Halloween didn't happen at a Hamilton elementary school this year, a decision that has left many parents and students at St. Therese of Liseux in a ghoulish mood.
“All of the kids are upset,” says mom of twins, Lynda Fraser.
The principal of the school sent home a letter about a month ago advising that “Halloween, as we traditionally know it, would be cancelled this year at our elementary school.”
Students in Grade 6 class were so devastated by the news, they started a petition in the hopes that principal Linda Chittick would change her mind.
“But [Chittwick] isn’t listening to the kids and that’s really sad,” added Fraser.
A week ago, a reminder was sent home, reminding parents of the 'no costume' ban, although kids were permitted to wear "black and orange all day".
I must admit, I was also somewhat taken aback to realize my son's preschool wasn't doing any Halloween themed activities, not even a pumpkin craft. I get that candy shouldn't enter the school premises, but is it fair to rain on the kids' parade? Or should Halloween festivities be saved for evening?
Chittick reasoned that dressing up detracts from “instructional time in the classroom” and creates “safety and security” concerns as parents may take photographs of children without permission.
Fraser claims that in just two years as school principal Chittick has already cancelled three things -- Halloween, talent show and an air band contest.
“The kids are frustrated and they’re wondering what they’ll lose next,” says Fraser, who claims Halloween and other holidays breaks up the "monotony of the school year and gives children something to look forward to".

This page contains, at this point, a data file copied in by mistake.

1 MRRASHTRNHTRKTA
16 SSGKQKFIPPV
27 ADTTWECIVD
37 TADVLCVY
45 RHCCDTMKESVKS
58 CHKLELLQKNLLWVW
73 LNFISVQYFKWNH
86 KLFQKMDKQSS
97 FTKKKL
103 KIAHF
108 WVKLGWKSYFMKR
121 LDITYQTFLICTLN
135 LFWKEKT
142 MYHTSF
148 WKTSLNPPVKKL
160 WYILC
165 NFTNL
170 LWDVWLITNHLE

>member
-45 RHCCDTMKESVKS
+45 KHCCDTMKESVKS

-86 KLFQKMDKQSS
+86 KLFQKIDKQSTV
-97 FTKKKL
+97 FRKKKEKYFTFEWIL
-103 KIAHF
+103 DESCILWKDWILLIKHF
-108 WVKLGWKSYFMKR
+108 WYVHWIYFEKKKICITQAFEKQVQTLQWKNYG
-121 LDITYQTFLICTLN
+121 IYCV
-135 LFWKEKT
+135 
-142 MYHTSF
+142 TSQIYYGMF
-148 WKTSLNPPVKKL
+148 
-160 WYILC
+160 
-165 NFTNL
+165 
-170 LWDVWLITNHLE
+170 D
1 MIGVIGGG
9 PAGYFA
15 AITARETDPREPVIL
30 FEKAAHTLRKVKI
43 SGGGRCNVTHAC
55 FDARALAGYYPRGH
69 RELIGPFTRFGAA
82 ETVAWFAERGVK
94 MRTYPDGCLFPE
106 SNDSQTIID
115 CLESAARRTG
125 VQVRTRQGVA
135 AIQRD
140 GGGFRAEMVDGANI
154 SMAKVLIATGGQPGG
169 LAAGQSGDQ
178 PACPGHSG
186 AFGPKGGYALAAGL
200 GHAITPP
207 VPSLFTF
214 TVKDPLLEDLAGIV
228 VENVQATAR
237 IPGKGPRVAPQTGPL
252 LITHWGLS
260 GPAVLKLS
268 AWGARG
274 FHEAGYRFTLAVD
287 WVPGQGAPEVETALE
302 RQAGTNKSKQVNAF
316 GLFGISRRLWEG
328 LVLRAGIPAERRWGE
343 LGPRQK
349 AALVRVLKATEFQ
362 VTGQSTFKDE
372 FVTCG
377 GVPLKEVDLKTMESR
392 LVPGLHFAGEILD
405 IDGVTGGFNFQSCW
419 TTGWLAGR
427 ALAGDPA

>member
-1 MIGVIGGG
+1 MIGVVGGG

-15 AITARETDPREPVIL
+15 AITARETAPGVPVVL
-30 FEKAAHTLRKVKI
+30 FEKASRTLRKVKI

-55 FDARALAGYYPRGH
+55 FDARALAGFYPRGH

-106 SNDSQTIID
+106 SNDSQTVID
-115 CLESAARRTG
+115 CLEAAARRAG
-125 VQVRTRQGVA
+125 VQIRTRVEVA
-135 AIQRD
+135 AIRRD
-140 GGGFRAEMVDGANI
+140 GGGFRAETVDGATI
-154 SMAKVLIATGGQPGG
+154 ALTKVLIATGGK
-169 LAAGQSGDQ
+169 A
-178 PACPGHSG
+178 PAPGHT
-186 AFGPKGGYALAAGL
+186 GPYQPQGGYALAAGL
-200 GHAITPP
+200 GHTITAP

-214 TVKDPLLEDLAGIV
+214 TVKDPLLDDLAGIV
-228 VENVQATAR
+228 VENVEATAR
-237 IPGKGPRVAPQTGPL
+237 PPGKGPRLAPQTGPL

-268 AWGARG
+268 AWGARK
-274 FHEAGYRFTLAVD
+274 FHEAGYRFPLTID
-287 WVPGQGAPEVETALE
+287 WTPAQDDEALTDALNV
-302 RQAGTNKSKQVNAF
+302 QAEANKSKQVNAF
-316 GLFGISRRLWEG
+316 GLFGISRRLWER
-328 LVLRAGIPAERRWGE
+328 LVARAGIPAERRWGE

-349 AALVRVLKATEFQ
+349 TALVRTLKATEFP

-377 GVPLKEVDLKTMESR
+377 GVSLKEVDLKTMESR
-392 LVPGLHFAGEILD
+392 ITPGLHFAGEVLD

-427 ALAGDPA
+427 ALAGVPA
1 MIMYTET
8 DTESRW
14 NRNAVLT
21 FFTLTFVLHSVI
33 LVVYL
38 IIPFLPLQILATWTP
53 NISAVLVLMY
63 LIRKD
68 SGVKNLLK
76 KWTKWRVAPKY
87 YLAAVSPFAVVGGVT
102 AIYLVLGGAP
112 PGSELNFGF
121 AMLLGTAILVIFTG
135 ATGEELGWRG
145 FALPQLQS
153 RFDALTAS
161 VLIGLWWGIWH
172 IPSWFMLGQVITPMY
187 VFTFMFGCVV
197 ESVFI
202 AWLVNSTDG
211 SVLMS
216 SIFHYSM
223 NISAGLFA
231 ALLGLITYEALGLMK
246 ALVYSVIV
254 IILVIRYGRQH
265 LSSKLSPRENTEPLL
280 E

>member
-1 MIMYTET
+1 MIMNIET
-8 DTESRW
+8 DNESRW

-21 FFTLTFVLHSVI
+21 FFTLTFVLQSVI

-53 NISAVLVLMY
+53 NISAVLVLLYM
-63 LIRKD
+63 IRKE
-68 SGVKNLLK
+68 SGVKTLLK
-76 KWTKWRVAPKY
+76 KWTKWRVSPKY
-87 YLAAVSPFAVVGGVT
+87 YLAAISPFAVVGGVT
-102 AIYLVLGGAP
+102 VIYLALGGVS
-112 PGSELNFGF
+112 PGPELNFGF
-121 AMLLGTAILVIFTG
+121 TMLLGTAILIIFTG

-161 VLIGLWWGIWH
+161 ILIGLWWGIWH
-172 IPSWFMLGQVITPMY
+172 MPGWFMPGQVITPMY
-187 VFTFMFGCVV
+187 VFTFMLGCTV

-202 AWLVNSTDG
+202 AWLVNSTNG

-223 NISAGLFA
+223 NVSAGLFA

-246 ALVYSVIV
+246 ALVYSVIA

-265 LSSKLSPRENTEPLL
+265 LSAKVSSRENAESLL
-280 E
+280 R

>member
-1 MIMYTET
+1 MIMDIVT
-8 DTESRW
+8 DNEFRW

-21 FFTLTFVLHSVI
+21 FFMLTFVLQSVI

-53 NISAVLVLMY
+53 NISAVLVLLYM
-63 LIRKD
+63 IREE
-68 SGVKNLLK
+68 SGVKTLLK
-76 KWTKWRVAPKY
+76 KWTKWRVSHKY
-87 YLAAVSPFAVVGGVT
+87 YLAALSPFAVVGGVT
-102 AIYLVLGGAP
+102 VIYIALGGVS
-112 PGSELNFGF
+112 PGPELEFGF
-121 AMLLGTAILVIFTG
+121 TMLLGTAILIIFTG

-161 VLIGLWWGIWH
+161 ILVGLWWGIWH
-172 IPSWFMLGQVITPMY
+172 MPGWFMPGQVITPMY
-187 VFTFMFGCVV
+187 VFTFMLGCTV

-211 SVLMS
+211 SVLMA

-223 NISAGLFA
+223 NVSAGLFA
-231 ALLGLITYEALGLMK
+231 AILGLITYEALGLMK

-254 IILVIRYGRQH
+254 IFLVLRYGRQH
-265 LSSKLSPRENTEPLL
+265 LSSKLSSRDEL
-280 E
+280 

All work and no play makes Jack a dull boy. Indeed, childhood is short enough without school officials curtailing some of its frivolous highlights. What do you think?
A freak snowstorm which stretched from Maryland to Maine left over 3.2m homes and businesses without power, disrupted transport, and killed at least eleven people.
With record breaking snowfall levels, the storm hit communities in western Massachusetts hardest with 68.6cm (27in) in Plainfield, and 66cm in nearby Windsor.
At least six deaths were reported, and states of emergency declared in New Jersey, Connecticut, Massachusetts and parts of New York.
Flights were cancelled, roads and railways blocked and more than 800,000 customers were without electricity in Connecticut alone – more than those affected in August by Hurricane Irene.
"It's going to be a more difficult situation than we experienced in Irene," says Connecticut governor Dannel Malloy. "We are expecting extensive and long-term power outages."
According to The National Weather Service the storm "absolutely crushed previous records that in some cases dated back more than 100 years".
This weekend was only the fourth snowy October day in New York's Central Park in 135 years.
Those dead include an 84-year-old man in Pennsylvania who was crushed when a snow-laden tree fell on his home, another in Connecticut from slippery road conditions, and a 20-year-old Massachusetts man electrocuted by downed wires.
Let this not be a portent of the winter to come!
Image Credit: www.ibtimes.com
Perennially aggressive, defiant and “explosive” tots aren’t born that way, they're made according to a new study published in the journal Child Development.
More than 260 mothers and their children were tracked from birth to Grade 1 according to temperament and how "well" the infants were parented from the first six months of life, then again at two and a half and three years old and finally in first grade.
“Our findings suggest that it was negative parenting in early infancy that mattered most,” says lead author of the study, Michael F. Lorber.
By 'negative parenting,' Lorber refers to rough handling children as well as expressing negative emotions toward them.
“Negative parenting in infancy appeared to set the stage for both moms and their kids being more hostile and angry during the toddler years, bringing out the worst in one another,” says Lorber, who hopes his research will help spark early interventions which will in turn prevent kids from developing behavioural problems.
Do you agree, or do you think that some kids are simply born with aggressive temperaments?